We flew to London using Emirates and were impressed - food and service great, roomy economy class seats, and a generous 30kg per person luggage allowance. This trip we wanted to break our journey rather than go the whole distance non-stop. We had in mind that flying to Dubai was something like halfway, however it’s actually 19hours from Auckland - making for a long flight. Stopping over in Singapore or Seoul might be a better half way option in future. We had a day and night in Dubai – probably enough in our humble opinion. We saw the world’s tallest building – the Burj Khalifa tower at 828m and 160 stories high, and enjoyed looking around the museum in an early 19th century fort. We also had an interesting trip on a ferry down the creek and saw a lot of quite primitive looking dhows – still a major means of importing and exporting goods. Then we went to the Spice Souk (market) and the Gold Souk – where they have the world’s largest gold ring weighing a cool 64 kg. The Gold Souk has over 300 shops, and has been operational since the 1940s – no security in sight, and not even bars on the shop windows. The really amazing thing about Dubai – like it or not - is that 17 years ago there was nothing much there but desert. While you can certainly marvel at the amazing development, there is very little to see of historical interest. However, people based in Dubai are well located to travel elsewhere.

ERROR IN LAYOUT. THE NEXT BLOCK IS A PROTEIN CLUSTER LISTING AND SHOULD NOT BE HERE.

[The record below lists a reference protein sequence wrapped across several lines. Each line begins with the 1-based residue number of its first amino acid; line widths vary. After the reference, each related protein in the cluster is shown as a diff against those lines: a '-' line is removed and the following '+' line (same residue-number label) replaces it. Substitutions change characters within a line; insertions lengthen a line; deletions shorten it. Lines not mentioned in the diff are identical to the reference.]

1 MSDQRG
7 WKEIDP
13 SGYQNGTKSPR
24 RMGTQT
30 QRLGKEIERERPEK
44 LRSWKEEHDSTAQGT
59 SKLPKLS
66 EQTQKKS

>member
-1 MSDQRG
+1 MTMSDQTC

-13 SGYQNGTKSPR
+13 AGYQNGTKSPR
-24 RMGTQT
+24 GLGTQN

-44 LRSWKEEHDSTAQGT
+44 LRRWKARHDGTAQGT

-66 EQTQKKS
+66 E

The current population of 1.5m is expected to double by 2025. In Dubai they mostly have immigrant workers on 3 year visas, not only for manual work, but in tourism & hospitality and right across the spectrum. In most cases they cannot get Dubai citizenship. Construction workers earn about US$200 per month and live in huts housing about eight or ten to a room. There’s quite a bit of discontent about the way that low-paid manual workers are treated.
There are no taxes in Dubai, and very few Dubai citizens actually work (because they are so rich and don’t need to – they traded in their camels on Porsches & Ferraris). The government is trying to encourage them to work, and pays them double wages if they agree to take a job. Very sensibly Dubai does not sell any land to foreigners but leases it for 99 years.
Di wanted to make a cup of tea in our hotel room but the kettle didn’t work. She found a saucepan but it was full of rice – not only rice but weevils as well. Put us off our tea (we didn’t need the protein)!
We were going on an afternoon city tour , and being a bit jet-lagged had a lie down for a couple of hours. We awoke to the phone ringing and the concierge saying “your bus is waiting down here”, jumped up from the bed and made it downstairs in three minutes flat.